Modified Atkins Diet

The modified Atkins diet is an alternative to the ketogenic diet that can help control seizures.

How is it different from the ketogenic diet ?

Although the foods are very similar, there are key differences between the modified Atkins diet and the ketogenic diet. First, there is no fluid or calorie restriction with the Atkins diet. Also, although fats are strongly encouraged, there are no restrictions on proteins. In addition, foods are not weighed and measured, but carbohydrate counts are monitored by patients and parents. It is also started outside of the hospital without a fast. Lastly, foods can be eaten more freely in restaurants and outside the home, and families (and neurologists!) can do it as well. The diet is a "modified" Atkins diet as it allows for less carbohydrates than traditional Atkins (10-30g/day) and more fat intake. Please remember that no diet should be done without a neurologist and dietitian involved.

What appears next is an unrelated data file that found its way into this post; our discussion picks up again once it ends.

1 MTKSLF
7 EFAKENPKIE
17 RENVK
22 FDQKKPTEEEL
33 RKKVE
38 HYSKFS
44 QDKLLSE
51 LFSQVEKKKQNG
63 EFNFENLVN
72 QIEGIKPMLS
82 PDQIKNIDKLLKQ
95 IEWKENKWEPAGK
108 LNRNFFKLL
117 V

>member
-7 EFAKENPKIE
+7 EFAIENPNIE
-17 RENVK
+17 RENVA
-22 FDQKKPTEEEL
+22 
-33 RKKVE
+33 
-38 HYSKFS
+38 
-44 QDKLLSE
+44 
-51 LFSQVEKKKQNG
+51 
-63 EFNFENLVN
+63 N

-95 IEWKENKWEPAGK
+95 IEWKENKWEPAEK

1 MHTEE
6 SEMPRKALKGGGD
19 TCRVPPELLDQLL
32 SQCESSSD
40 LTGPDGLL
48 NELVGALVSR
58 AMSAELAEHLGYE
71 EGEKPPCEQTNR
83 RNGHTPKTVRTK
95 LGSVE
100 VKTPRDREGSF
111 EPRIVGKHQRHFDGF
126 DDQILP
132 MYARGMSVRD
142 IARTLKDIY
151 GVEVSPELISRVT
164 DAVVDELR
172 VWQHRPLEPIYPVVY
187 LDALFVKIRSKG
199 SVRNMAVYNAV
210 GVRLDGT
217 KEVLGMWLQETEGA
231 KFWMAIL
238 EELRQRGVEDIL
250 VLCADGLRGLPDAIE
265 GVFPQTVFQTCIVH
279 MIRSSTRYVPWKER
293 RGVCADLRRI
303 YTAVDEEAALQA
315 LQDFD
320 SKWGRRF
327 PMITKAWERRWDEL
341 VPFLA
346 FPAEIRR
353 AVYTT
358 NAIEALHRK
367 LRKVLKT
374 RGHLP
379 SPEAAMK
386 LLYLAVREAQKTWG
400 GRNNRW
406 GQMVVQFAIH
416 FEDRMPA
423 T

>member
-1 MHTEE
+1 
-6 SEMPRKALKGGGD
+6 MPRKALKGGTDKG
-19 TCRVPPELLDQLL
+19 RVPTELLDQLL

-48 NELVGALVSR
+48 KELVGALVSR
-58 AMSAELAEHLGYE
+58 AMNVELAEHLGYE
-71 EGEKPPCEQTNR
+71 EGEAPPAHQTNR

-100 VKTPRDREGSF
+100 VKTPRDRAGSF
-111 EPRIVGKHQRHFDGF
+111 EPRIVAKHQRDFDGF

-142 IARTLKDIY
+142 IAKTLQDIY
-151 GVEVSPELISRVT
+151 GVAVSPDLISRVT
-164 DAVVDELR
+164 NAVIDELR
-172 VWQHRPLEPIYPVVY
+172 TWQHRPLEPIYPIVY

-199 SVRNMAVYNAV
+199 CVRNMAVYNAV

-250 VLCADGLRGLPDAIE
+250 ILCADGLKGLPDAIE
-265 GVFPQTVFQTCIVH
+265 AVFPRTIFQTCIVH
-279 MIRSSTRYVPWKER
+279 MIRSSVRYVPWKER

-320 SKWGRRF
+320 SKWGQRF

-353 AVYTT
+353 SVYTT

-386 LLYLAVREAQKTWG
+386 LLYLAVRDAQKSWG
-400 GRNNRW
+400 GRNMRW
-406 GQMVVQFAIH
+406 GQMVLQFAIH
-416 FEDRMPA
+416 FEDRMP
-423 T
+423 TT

Who can it help ?

Preliminary results in a small number of patients suggest that the modified Atkins diet may help some children with intractable seizures.

What can you eat ?

On the modified Atkins diet, children can eat foods high in fat such as bacon, eggs, mayonnaise, butter, hamburger, heavy whipping, and oils. Unlike the ketogenic diet, children can eat more foods and can cheat with some breads and cake products, as long as the total carbohydrates per day remain below the set amount prescribed by the neurologist.

What are the potential risks of the diet ?

  • Weight loss (which may be good!)
  • Some children have had elevated cholesterol
  • Occasionally, the change to this diet and the resultant ketosis can make children feel ill and not want to drink
  • There is also a risk of kidney stones

For all these reasons, the modified Atkins diet should not be done without physician supervision.

Modified Atkins Diet Resources